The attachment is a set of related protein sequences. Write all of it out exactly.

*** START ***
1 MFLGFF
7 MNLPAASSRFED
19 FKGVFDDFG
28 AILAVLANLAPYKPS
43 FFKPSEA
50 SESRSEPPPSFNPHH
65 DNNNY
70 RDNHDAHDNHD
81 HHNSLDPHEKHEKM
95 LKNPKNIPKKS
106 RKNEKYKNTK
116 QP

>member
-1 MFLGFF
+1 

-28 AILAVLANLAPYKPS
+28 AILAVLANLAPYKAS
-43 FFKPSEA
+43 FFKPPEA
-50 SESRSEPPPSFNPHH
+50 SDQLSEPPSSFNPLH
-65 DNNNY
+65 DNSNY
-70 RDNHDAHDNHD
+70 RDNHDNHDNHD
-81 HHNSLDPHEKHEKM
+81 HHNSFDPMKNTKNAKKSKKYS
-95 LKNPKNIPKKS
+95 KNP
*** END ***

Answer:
1 MFLGFF
7 MNLPAASSRFED
19 FKGVFDDFG
28 AILAVLANLAPYKPS
43 FFKPSEA
50 SESRSEPPPSFNPHH
65 DNNNY
70 RDNHDAHDNHD
81 HHNSLDPHEKHEKM
95 LKNPKNIPKKS
106 RKNEKYKNTK
116 QP

>member
-1 MFLGFF
+1 

-28 AILAVLANLAPYKPS
+28 AILAVLANLAPYKAS
-43 FFKPSEA
+43 FFKPPEA
-50 SESRSEPPPSFNPHH
+50 SDQLSEPPSSFNPLH
-65 DNNNY
+65 DNSNY
-70 RDNHDAHDNHD
+70 RDNHDNHDNHD
-81 HHNSLDPHEKHEKM
+81 HHNSFDPMKNTKNAKKSKKYS
-95 LKNPKNIPKKS
+95 KNP